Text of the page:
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(1822-1888 / Middlesex / England)

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Desire

Thou, who dost dwell alone;
Thou, who dost know thine own;
Thou, to whom all are known,
From the cradle to the grave,--
Save, O, save!

From the world's temptations;
From tribulations;
From that fierce anguish
Wherein we languish;
From that torpor deep
Wherein we lie asleep,
Heavy as death, cold as the grave,--
Save, O, save!

When the soul, growing clearer,
Sees God no nearer;
When the soul, mounting higher,
To God comes no nigher;
But the arch-fiend Pride
Mounts at her side,
Foiling her high emprize,
Sealing her eagle eyes,
And, when she fain would soar,
Make idols to adore;
Changing the pure emotion
Of her high devotion,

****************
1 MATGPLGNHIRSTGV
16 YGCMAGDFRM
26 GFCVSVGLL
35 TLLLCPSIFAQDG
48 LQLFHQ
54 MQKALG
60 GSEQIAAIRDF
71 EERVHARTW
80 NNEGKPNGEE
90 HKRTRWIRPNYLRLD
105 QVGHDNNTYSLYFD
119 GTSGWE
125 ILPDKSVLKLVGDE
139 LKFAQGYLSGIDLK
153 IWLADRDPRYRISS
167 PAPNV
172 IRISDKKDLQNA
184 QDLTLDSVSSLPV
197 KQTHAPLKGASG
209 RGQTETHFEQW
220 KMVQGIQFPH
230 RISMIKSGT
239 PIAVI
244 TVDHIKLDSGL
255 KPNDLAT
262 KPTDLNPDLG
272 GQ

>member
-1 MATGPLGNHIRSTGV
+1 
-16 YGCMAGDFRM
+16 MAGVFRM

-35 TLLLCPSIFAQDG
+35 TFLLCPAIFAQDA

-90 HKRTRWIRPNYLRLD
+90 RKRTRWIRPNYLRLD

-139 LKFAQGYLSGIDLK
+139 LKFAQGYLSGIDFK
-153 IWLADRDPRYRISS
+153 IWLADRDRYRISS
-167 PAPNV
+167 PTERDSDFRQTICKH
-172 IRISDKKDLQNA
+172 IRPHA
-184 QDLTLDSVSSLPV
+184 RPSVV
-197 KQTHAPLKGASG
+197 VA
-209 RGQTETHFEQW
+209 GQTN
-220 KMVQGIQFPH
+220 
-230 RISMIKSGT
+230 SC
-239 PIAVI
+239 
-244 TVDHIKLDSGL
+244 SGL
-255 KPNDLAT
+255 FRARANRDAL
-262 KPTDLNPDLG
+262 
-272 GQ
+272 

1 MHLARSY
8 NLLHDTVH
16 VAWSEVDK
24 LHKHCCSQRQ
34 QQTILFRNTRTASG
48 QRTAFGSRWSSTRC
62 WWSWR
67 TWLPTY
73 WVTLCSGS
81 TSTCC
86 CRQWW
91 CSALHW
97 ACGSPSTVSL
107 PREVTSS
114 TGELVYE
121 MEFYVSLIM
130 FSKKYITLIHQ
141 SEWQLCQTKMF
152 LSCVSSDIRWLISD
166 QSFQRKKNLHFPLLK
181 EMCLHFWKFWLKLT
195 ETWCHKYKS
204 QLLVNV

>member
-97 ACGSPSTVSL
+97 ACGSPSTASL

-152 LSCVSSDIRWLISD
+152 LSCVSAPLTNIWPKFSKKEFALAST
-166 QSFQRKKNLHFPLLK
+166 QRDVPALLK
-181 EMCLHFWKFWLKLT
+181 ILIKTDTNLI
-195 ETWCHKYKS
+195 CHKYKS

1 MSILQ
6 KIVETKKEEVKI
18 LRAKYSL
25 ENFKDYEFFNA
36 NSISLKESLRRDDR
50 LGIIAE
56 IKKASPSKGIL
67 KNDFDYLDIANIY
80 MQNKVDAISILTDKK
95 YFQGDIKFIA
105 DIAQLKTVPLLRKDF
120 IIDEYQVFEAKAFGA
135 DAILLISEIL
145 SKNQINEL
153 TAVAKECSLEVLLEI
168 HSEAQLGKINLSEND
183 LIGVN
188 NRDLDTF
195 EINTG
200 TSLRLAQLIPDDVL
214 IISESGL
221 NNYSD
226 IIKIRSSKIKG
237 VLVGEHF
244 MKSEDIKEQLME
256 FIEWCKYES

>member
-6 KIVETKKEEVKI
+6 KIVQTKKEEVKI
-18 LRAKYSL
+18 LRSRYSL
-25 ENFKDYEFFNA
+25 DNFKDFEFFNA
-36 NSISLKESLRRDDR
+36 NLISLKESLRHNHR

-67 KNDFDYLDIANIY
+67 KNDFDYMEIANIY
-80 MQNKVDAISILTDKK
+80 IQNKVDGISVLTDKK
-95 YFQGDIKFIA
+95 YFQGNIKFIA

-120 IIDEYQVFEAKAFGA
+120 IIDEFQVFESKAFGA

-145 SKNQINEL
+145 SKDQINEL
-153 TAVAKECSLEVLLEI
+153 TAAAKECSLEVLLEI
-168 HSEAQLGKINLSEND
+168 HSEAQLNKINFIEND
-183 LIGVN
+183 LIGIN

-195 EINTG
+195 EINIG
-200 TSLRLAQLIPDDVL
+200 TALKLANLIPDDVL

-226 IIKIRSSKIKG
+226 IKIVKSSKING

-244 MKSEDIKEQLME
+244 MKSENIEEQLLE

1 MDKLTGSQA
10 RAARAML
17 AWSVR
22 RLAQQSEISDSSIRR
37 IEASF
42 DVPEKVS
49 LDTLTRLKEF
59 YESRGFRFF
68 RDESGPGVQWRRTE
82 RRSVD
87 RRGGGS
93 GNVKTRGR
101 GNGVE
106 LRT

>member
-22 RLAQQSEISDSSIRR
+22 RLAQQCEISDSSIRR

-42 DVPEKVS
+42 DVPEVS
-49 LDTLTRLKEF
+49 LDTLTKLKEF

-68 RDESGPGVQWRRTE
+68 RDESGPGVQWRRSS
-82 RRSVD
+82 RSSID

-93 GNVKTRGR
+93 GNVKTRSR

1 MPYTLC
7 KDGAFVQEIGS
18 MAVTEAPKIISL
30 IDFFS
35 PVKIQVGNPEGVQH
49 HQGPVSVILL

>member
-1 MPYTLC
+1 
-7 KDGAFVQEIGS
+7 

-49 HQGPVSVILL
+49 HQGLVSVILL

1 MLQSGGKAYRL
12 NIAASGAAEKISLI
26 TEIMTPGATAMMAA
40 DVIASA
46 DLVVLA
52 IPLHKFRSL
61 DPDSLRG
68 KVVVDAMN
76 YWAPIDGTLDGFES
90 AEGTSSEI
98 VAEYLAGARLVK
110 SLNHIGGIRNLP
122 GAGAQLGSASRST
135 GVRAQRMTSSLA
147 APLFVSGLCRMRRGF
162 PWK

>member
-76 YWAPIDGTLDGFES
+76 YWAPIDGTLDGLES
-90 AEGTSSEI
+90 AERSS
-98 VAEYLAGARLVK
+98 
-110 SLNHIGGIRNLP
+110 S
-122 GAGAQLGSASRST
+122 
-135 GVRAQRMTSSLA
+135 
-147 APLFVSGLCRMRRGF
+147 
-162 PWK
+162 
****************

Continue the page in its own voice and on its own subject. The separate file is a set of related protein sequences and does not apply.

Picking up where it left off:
To a skin-deep sense
Of her own eloquence;
Strong to deceive, strong to enslave,--
Save, O, save!

From the ingrained fashion
Of this earthly nature
That mars thy creature;
From grief, that is but passion;
From mirth, that is but feigning;
From tears, that bring no healing;
From wild and weak complaining;--
Thine old strength revealing,
Save, O, save!

From doubt, where all is doable,
Where wise men are not strong;
Where comfort turns to trouble;
Where just men suffer wrong;
Where sorrow treads on joy;
Where sweet things soonest cloy;
Where faiths are built on dust;
Where love is half mistrust,
Hungry, and barren, and sharp as the sea;
O, set us free!

O, let the false dream fly
Where our sick souls do lie,
Tossing continually.
O, where thy voice doth come,
Let all doubts be dumb;
Let all words be mild;
All strife be reconciled;
All pains beguiled.
Light brings no blindness;
Love no unkindness;
Knowledge no ruin;
Fear no undoing,
From the cradle to the grave,--
Save, O, save!

Submitted: Friday, April 02, 2010


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